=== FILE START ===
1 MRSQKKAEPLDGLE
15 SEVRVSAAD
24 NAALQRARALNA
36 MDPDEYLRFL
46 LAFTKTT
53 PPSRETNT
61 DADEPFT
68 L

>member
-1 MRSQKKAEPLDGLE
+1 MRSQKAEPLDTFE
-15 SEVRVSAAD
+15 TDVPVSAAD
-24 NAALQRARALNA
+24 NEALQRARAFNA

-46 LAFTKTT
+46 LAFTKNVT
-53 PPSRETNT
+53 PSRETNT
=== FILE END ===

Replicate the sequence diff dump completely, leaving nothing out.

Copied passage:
1 MRSQKKAEPLDGLE
15 SEVRVSAAD
24 NAALQRARALNA
36 MDPDEYLRFL
46 LAFTKTT
53 PPSRETNT
61 DADEPFT
68 L

>member
-1 MRSQKKAEPLDGLE
+1 MRSQKAEPLDTFE
-15 SEVRVSAAD
+15 TDVPVSAAD
-24 NAALQRARALNA
+24 NEALQRARAFNA

-46 LAFTKTT
+46 LAFTKNVT
-53 PPSRETNT
+53 PSRETNT